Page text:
Scientists Working Hard To Find HIV Cure – Don

On May 4, 2019 0 Comment

Prof. Ravindra Gupta, Professor of Clinical Microbiology, University College, London, on Saturday, said there was hope for HIV cure in the near future.

Gupta, who said this in an interview with News Agency of Nigeria (NAN) in Abuja, noted that scientists all over the world were working hard to find a cure for HIV.

The professor who boldly spoke on the remission discovery of HIV through stem cell transplant, stressed that though it was a very challenging procedure, it was successful.

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”We were able to demonstrate remission on the second case till date through a similar approach to the Berlin patient, but there were some important differences.

“We had a HIV positive individual who also had cancer and would require a transplant because the chemotherapy for this cancer was not successful, so the last option for this patient was to have a stem cell transplant.

”Fortunately in Europe we were able to find a donor who matched this patient, we were also able to find the patient a donor who had a deletion in the CCR5 protein. Cysteine-Cysteine Chemokine Receptor 5, a protein on the surface of certain immune system cells.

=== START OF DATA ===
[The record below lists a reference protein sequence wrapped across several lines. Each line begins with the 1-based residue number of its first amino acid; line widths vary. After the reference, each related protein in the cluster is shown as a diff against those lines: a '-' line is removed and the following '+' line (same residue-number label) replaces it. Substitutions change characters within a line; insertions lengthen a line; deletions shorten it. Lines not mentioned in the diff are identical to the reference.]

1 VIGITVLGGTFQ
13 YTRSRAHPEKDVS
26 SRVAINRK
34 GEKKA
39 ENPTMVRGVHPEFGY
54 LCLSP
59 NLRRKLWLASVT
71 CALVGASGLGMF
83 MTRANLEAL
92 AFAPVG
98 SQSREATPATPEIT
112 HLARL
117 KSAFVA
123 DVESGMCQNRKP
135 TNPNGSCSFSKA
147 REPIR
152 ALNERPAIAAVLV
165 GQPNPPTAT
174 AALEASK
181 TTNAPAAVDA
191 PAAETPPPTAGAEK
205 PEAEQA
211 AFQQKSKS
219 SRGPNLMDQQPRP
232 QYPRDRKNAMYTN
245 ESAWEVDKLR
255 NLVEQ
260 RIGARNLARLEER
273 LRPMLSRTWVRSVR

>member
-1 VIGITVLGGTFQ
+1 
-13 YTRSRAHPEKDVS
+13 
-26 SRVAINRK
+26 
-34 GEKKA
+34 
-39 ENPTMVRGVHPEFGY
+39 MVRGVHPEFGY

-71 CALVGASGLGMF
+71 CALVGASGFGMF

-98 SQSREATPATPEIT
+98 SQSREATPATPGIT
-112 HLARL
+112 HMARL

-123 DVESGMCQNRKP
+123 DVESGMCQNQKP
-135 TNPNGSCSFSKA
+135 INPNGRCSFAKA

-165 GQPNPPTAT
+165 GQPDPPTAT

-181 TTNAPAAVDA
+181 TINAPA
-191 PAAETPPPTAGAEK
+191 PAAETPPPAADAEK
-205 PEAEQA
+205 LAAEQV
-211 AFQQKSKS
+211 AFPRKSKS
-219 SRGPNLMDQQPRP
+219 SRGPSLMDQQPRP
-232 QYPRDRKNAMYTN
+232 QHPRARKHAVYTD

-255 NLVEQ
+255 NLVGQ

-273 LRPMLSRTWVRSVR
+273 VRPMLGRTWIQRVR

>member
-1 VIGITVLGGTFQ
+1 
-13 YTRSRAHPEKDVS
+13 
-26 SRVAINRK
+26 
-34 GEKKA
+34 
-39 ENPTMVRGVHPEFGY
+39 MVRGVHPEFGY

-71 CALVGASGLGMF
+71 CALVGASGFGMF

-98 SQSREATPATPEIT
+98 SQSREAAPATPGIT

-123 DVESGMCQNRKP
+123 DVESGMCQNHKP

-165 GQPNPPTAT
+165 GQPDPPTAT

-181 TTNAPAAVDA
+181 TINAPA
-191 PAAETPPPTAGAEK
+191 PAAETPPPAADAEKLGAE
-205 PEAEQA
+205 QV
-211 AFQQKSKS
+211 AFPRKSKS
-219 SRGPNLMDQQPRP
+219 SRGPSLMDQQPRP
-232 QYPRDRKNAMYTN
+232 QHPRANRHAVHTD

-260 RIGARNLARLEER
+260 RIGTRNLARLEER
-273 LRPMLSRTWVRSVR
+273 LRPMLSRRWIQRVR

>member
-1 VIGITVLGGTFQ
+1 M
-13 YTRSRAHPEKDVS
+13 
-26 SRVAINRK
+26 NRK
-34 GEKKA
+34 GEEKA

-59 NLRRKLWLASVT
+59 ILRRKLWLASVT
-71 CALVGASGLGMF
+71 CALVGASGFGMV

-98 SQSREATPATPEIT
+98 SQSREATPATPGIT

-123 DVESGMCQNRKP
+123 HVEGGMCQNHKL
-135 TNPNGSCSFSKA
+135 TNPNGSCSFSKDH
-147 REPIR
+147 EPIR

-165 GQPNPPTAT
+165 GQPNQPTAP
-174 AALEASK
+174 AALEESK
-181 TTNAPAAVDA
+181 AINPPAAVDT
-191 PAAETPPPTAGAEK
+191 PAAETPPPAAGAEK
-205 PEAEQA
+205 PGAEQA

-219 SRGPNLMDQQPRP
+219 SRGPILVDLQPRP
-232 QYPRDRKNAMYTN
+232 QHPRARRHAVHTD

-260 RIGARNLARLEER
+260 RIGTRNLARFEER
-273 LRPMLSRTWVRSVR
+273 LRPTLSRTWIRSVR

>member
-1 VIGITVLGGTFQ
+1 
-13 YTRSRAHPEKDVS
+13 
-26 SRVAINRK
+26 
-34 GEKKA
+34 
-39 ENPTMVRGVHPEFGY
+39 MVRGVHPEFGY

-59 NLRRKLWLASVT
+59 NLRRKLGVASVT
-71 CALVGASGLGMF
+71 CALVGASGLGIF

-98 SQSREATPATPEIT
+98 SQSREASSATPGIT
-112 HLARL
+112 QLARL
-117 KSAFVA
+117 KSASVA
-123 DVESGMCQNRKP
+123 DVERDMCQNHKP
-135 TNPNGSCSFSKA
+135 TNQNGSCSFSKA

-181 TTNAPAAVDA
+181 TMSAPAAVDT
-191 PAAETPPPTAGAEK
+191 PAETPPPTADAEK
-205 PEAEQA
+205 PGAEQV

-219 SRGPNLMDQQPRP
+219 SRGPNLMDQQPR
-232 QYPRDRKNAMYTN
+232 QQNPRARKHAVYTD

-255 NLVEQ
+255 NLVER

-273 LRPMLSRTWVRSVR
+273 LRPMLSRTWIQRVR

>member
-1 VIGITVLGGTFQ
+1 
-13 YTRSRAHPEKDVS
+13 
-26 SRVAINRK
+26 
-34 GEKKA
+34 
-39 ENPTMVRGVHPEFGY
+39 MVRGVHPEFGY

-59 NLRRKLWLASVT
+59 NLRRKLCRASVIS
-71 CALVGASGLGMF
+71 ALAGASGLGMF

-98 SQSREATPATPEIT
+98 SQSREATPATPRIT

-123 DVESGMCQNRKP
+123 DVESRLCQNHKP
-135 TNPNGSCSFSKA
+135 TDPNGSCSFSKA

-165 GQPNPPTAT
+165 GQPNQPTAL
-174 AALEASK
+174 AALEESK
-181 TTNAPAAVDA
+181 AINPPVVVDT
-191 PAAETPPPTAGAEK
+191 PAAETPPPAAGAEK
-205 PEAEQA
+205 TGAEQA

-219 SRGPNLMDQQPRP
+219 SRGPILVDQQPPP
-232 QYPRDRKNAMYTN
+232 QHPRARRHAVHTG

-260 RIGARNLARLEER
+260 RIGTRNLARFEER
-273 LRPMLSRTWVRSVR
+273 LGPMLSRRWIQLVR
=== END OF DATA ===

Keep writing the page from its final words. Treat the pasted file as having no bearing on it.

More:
“’This was again similar to what had been achieved on the Berlin patient and of course the CCR5 protein is critical for virus entry so that the virus cannot survive without it,” he said.

Gupta further explained that there was another case of kidney transplant between HIV to HIV positive persons which was also successful.

“They were both HIV infected, the problem has been HIV positive people cannot donate organs; but this is an example where somebody with HIV could donate an organ because they have a tissue match and are compatible.

“It was a nice success story, that HIV was not a barrier to donating organs.

“The procedure was very technical and it was very aggressive. It was complicated but it looks to be successful so far.

“This case has given a lot of encouragement to researchers in different areas, in different countries to really go for it now.

“Because they have seen that it has been done twice, there is a lot of momentum. We can see public support behind it. The science is going to be pushed quite forward,” he added.

Gupta, however, noted that when a person was in remission for HIV, the person was free and did not require HIV drugs.

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